Kodak powder fix with hardener after fixing with Sprint fix?

Discussion in 'B&W: Film, Paper, Chemistry' started by kerduka, Jun 30, 2013.

  1. kerduka

    kerduka Member

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    After fixing my film I realized that I used sprint speed fixer without hardener and I wonder if anyone has ever tried using a hardening fixer (I only have Kodak powder fix on hand) after fixing with a non-hardening fixer.
    I know. Dumb.
     
  2. MartinP

    MartinP Member

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    What is the reason for wanting to use a hardening fixer? I think there are few films still in production where it is normally preferable, but perhaps you have high temperature wash water or something unusual like that? A separate hardener can be used, or I suppose re-fixing could be done too (no need for the full time, but you would need the longer wash).
     
  3. Jim Noel

    Jim Noel Member

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    I agree with Martin. They are fixed and unless youhave an unusual situation they do not need a hardener. I have not used a hardening fixer in at least 20 years.
     
  4. MattKing

    MattKing Subscriber

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    I use a hardening fixer after I tone prints. It is simpler than trying to get hardener alone.

    For most films, hardener isn't necessary, but it doesn't hurt.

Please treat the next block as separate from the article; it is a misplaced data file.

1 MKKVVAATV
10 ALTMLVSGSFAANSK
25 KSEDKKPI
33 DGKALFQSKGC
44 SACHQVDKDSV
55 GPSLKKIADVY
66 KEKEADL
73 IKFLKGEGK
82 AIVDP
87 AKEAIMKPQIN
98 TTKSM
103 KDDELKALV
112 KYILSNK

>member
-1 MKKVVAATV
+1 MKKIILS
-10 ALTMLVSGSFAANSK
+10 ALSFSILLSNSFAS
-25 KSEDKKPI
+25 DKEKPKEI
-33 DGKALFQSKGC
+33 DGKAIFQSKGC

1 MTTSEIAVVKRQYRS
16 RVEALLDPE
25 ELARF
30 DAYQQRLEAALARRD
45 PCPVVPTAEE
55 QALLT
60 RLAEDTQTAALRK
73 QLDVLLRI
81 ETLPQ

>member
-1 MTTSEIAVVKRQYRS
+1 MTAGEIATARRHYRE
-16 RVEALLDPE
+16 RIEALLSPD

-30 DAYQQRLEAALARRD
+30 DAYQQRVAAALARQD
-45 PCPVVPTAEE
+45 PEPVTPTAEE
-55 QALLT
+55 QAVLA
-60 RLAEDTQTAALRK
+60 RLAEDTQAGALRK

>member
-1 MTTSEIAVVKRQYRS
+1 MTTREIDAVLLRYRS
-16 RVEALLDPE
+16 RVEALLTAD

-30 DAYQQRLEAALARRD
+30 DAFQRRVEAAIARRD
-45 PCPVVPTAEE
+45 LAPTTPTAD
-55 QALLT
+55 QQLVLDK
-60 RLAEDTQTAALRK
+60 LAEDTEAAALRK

For prints, it lengthens wash times and makes toning more challenging.
     
  5. kerduka

    kerduka Member

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    Thank you- I am nervous about scratches, and have always used fixer with hardener with film. I will indicate on the sleeve that they aren't hardened and use extra care.... thanks for your responses!!!
     
  6. jnanian

    jnanian Advertiser

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    hi there

    sprint makes hardener for their fix
    just go to the store where you bought the fix
    and get the alum hardener,
    refix and re wash the film ...

    i try not to use hardener but to each their own ...

    john
     
  7. eddie

    eddie Subscriber

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    Like Jim and John, I never use it, for film or paper. As Matt pointed out, it makes toning more difficult. Also, on the rare occasion I want to treat a negative with selenium, it's much easier without a hardening fix. I never have a problem with scratches on the modern emulsions I use.
     
  8. kerduka

    kerduka Member

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    Thank you all for your advice.
     
  9. Tom1956

    Tom1956 Inactive

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    I have always used ordinary everyday Kodak Fixer. It's the best there is. It's a regular normal acid hardening fixer. I wouldn't think of using anything else. Just as corn flakes is probably to this day, Kelloggs' flagship cereal, so is Kodak Fixer to that company. Not a reason in the world not to use it, without second thought.